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Teach Kids How To Save

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A Guide for Teaching Kids How to Save Money

Saving money is not easy to do no matter how old you are. On the other hand, spending money is something that is very easy to do! Everyone has things that they want and/or need that require money. You can buy only one or two toys and suddenly all of your money is gone. This is why it is very important to learn how to save your money. When you are young you might want to save money for fun things like special toys or video games. When you become an adult you need to save money to spend on things like rent for an apartment and gasoline for your car. There are many things in life that you will need to spend money on that you may not consider to be "fun" but are instead simply necessary. The following ideas will help you learn how to save money and also why saving money is so important.

Money Jars

Find an actual piggy bank or a clear jar. Every time you get money (such as an allowance or gift money) put it in your jar. It is very exciting to watch the jar fill up over time. Create a picture of something that you really want (such as a new Pokemon toy) and tape it to the outside of the jar. This will be a reminder to you of what you are saving your money to buy. You can even have several jars with different pictures (or goals) on each one. Some items will take you a long time to save enough money to buy while others will not take very long. These are called "short-term" and "long-term" goals.

Savings Charts

Having a special savings chart to show your progress as you save helps to motivate you. The chart can be anything you want it to be. It could be shaped like a thermometer and you could start coloring at the bottom of it. Each time you add to your savings you color up toward your goal of the top of the thermometer. Another idea is to try to determine ahead of time approximately how many weeks it will take to save enough money to buy a specific item you want. Next you make a chart with the estimated number of weeks on it. Place a sticker in the box of each week that you add to your savings. For your chart you could even draw a picture of a cartoon character and start your coloring at the tip of its tail or at the character's feet.

Matching Savings

Matching savings requires the help of your parents. Ask them if they would be willing to donate money to you as a reward for each time you add to your savings. They could "match" or donate the same amount that you add to your savings each time you add. If the amount you add to your savings is more than what your parents want to spend then they might be willing to give you half the amount you add each time. This is a great way for you and your parents to work together to help you achieve your goal.

Money Games

There are traditional board games you can play that will help to teach you about money. Monopoly, for example, is a good way to learn about buying and selling properties, houses and hotels. In the game you might want to save your money in order to be able to afford a specific property or to afford to buy houses for a certain property you already own. There are also wonderful games online that will teach you about saving money. For example, the "PBS" website features an excellent savings game called "Mad Money." For this game you begin by choosing an item from several available ones that differ in price. After you have chosen your item you have 30 days to earn, save and spend money in order to eventually be able to buy the item you initially selected.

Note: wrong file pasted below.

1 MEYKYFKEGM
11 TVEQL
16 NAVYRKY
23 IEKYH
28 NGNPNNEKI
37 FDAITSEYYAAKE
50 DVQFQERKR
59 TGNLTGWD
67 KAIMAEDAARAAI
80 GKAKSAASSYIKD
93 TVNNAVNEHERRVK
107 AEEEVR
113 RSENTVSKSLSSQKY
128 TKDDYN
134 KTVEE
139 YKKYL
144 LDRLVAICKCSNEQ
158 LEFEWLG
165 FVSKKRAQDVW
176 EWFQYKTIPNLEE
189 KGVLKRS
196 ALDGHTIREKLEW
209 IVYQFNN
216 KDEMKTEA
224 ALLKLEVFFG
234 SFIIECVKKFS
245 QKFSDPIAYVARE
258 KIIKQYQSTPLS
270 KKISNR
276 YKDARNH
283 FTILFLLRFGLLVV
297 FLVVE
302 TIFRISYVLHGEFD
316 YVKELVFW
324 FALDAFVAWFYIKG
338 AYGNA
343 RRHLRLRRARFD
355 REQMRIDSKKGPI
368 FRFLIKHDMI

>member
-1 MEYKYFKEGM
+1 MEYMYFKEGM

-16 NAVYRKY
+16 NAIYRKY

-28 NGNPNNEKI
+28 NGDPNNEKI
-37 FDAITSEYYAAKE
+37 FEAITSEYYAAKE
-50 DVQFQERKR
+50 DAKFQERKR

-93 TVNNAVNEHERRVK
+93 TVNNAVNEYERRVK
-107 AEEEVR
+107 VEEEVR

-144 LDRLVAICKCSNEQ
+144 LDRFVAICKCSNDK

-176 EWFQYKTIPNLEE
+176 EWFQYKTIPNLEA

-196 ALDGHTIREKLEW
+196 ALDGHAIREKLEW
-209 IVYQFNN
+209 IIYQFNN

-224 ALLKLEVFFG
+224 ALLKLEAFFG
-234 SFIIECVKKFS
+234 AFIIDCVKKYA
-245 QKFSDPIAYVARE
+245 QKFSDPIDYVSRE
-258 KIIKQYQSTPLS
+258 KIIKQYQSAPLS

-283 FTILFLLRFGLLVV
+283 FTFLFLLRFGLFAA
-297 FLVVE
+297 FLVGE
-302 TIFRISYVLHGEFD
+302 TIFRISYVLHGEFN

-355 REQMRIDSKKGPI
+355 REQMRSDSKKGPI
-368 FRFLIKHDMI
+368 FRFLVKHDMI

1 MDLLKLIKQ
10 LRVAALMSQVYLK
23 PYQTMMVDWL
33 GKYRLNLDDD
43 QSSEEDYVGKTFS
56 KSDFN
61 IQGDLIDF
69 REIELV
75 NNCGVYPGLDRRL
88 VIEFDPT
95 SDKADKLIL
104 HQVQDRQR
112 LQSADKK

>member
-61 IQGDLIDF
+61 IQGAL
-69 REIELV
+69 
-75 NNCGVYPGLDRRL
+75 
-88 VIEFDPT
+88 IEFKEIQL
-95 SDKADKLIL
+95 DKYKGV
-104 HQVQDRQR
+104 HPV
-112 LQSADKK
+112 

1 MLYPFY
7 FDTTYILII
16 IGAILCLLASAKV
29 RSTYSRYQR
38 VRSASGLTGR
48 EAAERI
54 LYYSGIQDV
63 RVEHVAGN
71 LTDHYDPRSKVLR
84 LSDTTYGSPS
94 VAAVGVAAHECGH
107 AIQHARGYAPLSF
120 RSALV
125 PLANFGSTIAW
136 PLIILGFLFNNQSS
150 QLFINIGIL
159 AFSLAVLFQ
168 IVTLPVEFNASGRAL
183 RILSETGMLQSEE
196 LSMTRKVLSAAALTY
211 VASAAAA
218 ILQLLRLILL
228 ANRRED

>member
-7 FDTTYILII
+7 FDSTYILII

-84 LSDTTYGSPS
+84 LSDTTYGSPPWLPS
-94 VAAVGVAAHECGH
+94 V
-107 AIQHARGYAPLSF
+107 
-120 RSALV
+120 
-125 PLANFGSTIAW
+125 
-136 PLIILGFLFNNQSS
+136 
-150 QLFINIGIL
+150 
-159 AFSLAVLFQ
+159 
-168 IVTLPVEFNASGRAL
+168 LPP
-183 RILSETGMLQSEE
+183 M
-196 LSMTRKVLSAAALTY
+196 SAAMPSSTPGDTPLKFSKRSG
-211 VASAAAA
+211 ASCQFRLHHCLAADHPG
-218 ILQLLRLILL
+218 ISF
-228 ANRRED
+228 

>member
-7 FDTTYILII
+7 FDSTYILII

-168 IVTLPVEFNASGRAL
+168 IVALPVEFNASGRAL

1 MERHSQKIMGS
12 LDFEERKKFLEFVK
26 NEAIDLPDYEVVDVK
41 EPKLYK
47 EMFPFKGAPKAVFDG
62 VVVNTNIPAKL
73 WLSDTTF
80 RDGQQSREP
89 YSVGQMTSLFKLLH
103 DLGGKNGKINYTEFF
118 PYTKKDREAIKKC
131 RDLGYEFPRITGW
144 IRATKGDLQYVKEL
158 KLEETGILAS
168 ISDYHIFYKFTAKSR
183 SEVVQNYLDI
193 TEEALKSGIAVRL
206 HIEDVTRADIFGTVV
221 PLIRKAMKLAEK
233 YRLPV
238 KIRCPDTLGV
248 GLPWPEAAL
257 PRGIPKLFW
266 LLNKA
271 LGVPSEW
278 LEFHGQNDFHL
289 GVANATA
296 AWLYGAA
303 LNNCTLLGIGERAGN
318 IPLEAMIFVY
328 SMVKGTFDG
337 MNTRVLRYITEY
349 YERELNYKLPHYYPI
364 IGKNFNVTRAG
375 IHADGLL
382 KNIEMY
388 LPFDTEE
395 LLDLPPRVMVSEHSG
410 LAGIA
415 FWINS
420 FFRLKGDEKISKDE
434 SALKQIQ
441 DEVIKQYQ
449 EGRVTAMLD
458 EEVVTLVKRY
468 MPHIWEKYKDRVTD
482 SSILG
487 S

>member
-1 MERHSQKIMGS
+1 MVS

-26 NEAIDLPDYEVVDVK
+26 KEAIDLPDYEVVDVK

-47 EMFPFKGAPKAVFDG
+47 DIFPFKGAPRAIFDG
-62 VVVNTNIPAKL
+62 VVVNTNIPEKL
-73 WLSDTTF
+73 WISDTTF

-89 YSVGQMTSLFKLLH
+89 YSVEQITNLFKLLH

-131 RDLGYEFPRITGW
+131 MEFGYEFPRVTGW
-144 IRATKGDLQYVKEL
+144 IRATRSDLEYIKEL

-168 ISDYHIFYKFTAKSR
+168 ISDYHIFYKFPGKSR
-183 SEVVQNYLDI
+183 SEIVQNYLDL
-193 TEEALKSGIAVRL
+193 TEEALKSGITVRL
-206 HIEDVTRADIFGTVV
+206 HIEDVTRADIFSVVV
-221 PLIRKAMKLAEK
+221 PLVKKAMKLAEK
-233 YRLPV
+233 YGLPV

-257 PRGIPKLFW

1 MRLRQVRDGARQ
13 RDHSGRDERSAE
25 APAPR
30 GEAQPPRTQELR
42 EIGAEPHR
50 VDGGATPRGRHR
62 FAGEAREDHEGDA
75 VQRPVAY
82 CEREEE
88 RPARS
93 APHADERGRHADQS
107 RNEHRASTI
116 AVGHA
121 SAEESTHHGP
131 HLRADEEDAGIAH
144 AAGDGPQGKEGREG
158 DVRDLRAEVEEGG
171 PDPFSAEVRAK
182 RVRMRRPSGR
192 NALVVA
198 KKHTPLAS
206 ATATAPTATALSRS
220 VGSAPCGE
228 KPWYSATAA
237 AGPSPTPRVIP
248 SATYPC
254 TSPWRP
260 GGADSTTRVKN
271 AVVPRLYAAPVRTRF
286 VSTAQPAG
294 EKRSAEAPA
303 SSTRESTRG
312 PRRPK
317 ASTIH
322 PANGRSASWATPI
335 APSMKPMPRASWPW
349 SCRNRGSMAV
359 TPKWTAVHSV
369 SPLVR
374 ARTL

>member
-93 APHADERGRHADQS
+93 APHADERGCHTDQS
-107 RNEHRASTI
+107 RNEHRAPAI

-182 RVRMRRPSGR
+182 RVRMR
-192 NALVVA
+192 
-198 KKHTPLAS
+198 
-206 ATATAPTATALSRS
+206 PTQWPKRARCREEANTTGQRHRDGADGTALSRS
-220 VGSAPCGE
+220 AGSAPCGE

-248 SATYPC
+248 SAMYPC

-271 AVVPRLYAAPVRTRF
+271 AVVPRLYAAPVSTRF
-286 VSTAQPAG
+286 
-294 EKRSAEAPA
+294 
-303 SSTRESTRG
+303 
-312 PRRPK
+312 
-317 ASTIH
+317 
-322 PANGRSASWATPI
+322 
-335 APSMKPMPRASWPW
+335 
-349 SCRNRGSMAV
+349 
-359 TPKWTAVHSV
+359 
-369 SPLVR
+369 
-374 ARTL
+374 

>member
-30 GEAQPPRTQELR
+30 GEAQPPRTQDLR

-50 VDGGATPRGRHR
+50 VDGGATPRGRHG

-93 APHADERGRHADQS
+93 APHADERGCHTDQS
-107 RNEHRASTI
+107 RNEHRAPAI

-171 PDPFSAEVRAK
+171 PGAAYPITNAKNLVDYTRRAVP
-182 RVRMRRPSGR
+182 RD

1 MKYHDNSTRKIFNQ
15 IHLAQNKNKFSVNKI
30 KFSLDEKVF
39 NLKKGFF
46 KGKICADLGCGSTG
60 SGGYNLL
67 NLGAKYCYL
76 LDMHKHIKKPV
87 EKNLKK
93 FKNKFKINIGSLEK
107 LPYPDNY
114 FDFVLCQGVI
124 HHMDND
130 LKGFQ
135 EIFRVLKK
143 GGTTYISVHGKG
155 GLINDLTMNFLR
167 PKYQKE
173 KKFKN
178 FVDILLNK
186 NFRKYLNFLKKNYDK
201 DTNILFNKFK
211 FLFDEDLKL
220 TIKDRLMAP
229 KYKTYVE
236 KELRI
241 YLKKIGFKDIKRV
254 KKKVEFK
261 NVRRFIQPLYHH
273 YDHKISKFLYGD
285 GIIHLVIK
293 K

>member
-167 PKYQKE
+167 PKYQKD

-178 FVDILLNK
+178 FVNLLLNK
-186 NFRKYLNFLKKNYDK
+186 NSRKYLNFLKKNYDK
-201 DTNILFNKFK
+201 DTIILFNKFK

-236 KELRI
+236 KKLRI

Interest-Earning Savings Accounts

When you open an interest-earning savings account at a bank, you actually "earn" money according to the amount of money in your account and the interest rate. This means that simply by having money in your savings account you earn more money that will be added to your account. This extra money is automatically added each month which means you don't have to do anything special in order for it to happen. For example, if you have $10.00 in your account and the interest rate is five percent, in one month you will earn an extra .50 cents. You now have $10.50 in your account. If you do not remove any money from it for the next month the five percent interest will be earned on the $10.50. This equals approximately .53 cents for that month. As you can see, even though the interest rate of five percent remains the same, as the amount of money in your account goes up so does the amount you earn on it. In other words, the more you save the more you earn.

Parent Savings Jar

Another great way to learn about saving money is having one or both of your parents use a clear savings jar to save money in as well as yourself. They could also draw a picture (or have you draw one for them) of something they want to save the money for. You can keep your jars next to each other so you can compare how high they are both filling with money over time. This demonstrates how important saving money is for everyone (even your parents). In addition, your parents are setting a good example for you to follow.